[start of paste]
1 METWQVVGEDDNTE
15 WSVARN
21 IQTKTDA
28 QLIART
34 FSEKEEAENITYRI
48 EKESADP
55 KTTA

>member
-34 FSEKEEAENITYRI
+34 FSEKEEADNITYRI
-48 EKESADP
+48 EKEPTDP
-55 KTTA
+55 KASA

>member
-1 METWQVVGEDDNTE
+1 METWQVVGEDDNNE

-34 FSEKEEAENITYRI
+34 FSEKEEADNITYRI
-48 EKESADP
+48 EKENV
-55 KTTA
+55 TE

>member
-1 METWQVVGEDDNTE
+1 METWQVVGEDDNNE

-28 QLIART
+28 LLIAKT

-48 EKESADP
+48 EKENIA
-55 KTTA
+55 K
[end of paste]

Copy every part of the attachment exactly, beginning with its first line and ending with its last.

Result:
1 METWQVVGEDDNTE
15 WSVARN
21 IQTKTDA
28 QLIART
34 FSEKEEAENITYRI
48 EKESADP
55 KTTA

>member
-34 FSEKEEAENITYRI
+34 FSEKEEADNITYRI
-48 EKESADP
+48 EKEPTDP
-55 KTTA
+55 KASA

>member
-1 METWQVVGEDDNTE
+1 METWQVVGEDDNNE

-34 FSEKEEAENITYRI
+34 FSEKEEADNITYRI
-48 EKESADP
+48 EKENV
-55 KTTA
+55 TE

>member
-1 METWQVVGEDDNTE
+1 METWQVVGEDDNNE

-28 QLIART
+28 LLIAKT

-48 EKESADP
+48 EKENIA
-55 KTTA
+55 K